On behalf of the more than 1,500 members of the National Taxpayers Union (NTU) in South Dakota, I urge you to repeal the gross receipts tax on wireless services. Introduced by a bi-partisan team of lawmakers, Senate Bill 111 and House Bill 1106 would liberate the state's nearly 500,000 wireless users from the scourge of double taxation on wireless services.
South Dakota residents pay almost 18 percent of the cost of wireless service to cover the expense of federal, state, and local taxes, thereby earning the state the dubious honor of ranking 10th-highest in the nation for wireless taxes and fees. The 4 percent gross receipts tax on wireless service, along with a 6 percent state and local sales tax, makes up a sizable portion of this overall tax burden and has had the effect of stifling economic growth, creating a barrier to wireless service for low-income families, and raising costs for small businesses and other individuals who rely on their cell phones every day.
A study conducted by the National Taxpayers Union Foundation determined that the tax burden heaped upon mobile service was among the worst of all the "hidden" taxes not readily apparent or visible to the people paying them. Many consumers won't notice the federal excise taxes, 911 surcharges, hearing impaired fees, or sales and use taxes listed at the end of their wireless bills, but they undoubtedly still have to pay for them. Yet the revenue created by this litany of taxes does very little, if anything, to improve wireless service or coverage. The time of the crank-handle telephone has passed, and so should the era of onerous telecom taxes.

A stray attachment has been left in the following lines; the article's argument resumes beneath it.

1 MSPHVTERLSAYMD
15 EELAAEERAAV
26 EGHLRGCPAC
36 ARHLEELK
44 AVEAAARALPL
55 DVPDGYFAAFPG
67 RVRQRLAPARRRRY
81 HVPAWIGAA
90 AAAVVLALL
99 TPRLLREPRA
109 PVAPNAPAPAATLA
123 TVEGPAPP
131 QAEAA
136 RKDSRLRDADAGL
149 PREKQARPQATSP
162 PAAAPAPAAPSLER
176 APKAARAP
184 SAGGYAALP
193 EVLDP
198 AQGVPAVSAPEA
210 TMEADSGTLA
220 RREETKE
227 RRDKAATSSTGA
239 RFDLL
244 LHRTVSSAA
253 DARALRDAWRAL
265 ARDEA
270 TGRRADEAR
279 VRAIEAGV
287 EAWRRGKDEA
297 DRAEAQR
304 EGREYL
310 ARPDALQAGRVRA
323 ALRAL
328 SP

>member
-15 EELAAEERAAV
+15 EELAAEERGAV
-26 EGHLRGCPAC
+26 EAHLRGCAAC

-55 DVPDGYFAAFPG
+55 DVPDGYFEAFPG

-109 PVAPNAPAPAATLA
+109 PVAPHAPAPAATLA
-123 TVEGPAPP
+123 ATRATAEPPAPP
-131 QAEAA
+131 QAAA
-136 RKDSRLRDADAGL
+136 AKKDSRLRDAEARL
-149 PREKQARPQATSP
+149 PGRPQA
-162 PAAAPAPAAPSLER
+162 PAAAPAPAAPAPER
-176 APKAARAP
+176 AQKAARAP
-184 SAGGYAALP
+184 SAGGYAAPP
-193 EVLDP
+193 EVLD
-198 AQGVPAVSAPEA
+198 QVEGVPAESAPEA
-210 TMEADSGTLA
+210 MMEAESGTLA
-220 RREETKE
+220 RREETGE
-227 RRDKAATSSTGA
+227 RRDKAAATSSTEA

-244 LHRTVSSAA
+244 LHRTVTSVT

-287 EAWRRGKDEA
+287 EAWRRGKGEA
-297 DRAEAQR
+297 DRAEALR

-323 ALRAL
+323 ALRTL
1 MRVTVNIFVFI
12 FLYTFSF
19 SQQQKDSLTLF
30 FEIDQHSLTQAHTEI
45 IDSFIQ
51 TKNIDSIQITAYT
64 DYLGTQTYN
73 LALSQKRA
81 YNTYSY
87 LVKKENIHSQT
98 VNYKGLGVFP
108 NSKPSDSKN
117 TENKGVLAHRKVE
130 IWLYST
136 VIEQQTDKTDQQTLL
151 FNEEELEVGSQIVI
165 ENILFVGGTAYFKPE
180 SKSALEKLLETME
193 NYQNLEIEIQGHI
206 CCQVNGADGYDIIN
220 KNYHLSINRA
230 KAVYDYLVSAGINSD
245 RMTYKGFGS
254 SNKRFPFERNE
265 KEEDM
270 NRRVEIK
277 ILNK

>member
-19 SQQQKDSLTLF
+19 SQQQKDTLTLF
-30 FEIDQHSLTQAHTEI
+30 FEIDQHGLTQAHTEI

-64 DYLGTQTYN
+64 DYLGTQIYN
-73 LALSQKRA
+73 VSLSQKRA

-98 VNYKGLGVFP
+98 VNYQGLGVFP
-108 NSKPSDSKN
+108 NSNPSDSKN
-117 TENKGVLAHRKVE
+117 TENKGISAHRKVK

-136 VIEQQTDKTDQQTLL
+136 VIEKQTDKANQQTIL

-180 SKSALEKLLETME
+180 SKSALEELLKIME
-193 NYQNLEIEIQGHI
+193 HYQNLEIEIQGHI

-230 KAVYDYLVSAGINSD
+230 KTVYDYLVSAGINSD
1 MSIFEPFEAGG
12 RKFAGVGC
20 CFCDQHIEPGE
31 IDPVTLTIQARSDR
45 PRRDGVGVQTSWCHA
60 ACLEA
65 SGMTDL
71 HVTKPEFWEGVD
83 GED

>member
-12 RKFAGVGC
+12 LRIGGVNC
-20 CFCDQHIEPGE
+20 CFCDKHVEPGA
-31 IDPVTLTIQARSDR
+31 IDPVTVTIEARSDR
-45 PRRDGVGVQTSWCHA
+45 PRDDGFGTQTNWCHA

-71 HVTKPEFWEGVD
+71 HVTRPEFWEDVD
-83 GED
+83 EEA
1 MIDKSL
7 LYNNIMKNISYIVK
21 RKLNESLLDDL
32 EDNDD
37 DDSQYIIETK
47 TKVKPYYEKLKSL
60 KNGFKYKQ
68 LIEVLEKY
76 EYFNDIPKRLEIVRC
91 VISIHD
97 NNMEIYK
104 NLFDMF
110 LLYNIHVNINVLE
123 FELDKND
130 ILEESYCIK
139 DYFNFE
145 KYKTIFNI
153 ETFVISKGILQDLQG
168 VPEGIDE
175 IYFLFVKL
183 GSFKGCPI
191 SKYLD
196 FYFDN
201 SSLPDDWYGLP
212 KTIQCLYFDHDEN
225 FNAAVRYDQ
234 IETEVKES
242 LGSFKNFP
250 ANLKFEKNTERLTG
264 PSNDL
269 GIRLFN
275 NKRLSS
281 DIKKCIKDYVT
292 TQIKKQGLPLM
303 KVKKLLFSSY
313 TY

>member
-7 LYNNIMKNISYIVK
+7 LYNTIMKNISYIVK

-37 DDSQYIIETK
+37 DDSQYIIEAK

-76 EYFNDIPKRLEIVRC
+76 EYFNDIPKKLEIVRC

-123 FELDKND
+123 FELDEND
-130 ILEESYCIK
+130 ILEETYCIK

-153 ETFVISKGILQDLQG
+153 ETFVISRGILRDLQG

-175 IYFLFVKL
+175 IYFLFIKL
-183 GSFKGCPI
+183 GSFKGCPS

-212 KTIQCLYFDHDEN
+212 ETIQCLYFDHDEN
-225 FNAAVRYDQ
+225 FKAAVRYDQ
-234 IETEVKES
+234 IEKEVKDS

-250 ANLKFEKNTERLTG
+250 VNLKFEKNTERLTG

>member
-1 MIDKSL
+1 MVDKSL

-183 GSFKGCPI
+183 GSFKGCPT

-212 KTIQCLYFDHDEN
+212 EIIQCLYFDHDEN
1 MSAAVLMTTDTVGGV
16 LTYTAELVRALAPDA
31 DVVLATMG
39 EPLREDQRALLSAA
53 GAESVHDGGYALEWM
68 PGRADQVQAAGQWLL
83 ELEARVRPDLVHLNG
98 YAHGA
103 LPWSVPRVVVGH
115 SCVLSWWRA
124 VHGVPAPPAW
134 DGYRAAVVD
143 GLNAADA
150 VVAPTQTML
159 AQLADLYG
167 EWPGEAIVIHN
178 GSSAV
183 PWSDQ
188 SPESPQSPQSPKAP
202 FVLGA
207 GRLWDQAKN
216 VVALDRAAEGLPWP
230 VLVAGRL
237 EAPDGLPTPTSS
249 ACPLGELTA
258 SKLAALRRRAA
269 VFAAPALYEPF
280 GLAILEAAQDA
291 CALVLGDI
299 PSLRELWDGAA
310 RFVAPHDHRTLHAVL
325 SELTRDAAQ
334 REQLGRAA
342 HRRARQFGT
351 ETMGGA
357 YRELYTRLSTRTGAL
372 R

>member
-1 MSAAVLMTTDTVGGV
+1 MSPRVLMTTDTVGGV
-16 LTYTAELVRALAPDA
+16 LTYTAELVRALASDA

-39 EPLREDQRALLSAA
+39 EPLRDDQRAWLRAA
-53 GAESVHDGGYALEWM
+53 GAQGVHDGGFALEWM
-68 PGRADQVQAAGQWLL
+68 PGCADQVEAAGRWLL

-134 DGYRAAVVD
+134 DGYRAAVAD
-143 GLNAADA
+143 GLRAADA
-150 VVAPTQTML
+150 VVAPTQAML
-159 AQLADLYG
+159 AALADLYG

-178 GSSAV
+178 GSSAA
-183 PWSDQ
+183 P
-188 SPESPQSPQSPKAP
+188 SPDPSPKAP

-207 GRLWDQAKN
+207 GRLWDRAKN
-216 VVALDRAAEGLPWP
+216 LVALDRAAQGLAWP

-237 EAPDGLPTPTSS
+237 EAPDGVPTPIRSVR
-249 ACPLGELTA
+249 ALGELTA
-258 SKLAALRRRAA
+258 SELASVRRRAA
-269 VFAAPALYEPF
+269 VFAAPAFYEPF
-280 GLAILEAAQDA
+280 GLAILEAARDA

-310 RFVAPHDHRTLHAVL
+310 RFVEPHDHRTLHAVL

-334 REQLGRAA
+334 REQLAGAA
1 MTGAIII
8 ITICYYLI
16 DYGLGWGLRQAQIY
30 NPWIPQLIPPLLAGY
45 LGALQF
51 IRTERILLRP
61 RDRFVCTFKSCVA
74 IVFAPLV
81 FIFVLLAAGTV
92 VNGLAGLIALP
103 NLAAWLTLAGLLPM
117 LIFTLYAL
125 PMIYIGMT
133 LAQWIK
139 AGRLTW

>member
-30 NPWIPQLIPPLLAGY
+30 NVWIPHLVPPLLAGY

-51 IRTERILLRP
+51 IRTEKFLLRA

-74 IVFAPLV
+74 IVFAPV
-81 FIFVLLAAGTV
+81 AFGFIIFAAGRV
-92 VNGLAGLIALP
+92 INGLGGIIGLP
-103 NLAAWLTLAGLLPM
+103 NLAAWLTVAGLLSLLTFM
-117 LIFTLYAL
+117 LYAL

South Dakota has made it a priority through the 2010 Initiative to "become a recognized leader in research and technology development," but high taxes on technologies like wireless service are particularly unwise from an economic standpoint. The innovation and high-quality jobs that follow telecommunication growth are chased away by crushing taxes. Industry research has shown that for every 1 percent increase in cost (such as taxes), the demand for such services decreases by 1.12 to 1.27 percent. Imagine the potential for growth if this equation was turned around!
The best way to invite new development while improving conditions for existing businesses and residents is to offer a hospitable, low-tax environment. Repealing the wireless gross receipts tax is an excellent opportunity for lawmakers to answer the call for tax relief from overburdened South Dakotans.
Government Affairs Manager